BLUE EARTH - A grand jury has handed down an indictment against Brian Daniel Freeman, raising the charges against him to murder in the first degree.
"There are two counts of first-degree murder," said prosecutor Troy Timmerman. "One is based on premeditation."
Freeman, 29, of Ceylon, has been held in the Faribault County Jail since February on charges that he broke into a residence in Blue Earth in the early morning hours of Feb. 20, killing Christopher Fulmer, 37, and injuring Freeman's wife, Candice, and her two teenage daughters.
Scott Cutcher, Freeman's defense attorney, said the indictment was expected.
"Any time there's a murder, it's rare to not have a grand jury called and it's rare they do not come back with an indictment," said Cutcher, adding that he had talked to Freeman about the possibility and that Freeman was expecting it.
Freeman is now charged with 11 felony counts, including three in Fulmer's death: Murder in the first degree with premeditation; murder in the first degree while committing or attempting to commit a burglary; and murder in the second degree with intent to effect the death of that person.
The burglary charge indicates Freeman entered someone else's home to commit the assaults, not that he attempted to steal anything.
"He's looking at life in prison," Timmerman said. That is the maximum penalty for murder in the first degree.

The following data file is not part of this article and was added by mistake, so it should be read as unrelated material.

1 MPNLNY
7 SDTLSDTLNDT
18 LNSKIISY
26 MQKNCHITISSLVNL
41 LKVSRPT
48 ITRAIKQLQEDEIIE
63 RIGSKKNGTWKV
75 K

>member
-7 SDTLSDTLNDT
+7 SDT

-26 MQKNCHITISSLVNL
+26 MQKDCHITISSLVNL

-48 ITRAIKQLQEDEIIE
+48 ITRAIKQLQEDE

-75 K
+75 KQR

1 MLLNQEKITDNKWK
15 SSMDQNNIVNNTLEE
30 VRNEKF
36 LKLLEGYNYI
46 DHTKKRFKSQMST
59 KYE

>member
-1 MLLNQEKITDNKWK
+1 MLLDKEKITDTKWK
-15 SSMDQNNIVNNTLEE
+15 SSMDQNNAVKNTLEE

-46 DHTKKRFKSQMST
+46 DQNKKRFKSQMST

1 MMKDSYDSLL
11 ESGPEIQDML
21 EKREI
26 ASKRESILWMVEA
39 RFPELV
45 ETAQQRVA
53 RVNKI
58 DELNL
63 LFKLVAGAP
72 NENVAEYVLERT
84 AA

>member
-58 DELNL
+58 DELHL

If Freeman is convicted of committing murder without premeditation, he could be paroled, Timmerman said. Murder in the second degree carries a maximum sentence of 20 years.
Freeman faces four counts pertaining to his wife, Candice Freeman, 38, including: Attempted murder in the first degree with premeditation; attempted murder in the first degree while committing or attempting to commit a burglary; attempted murder in the second degree for attempting to cause the death of another; and assault in the first degree.
Freeman faces two counts of attempted murder in the second degree and two counts of assault in the first degree for the injuries to Candice Freeman's daughters.
The new charges are "alternate ways of charging the same thing," Timmerman said, noting the change allows the trial jury to consider lesser-included charges.
Timmerman said the new charges will not change the state's position, but Cutcher said it makes him re-think things.
"It does in that you have to look at it as a defense to premeditation," Cutcher said. "It changes defense strategy a bit."
The change in charges gives the trial jury more to decide, Cutcher explained. First, the jury will have to decide if the state has proven its case beyond a reasonable doubt and apply it to the charges.
"They could find him guilty on all of them," Cutcher said. "They could decide on second-degree murder with intent. If the case is not proven beyond a reasonable doubt, they'd find him not guilty on all of them."
The next step in the process is an omnibus hearing July 18.
Timmerman said all the major evidence in the case has been processed.
"We might get a trial date at the omnibus," Cutcher noted.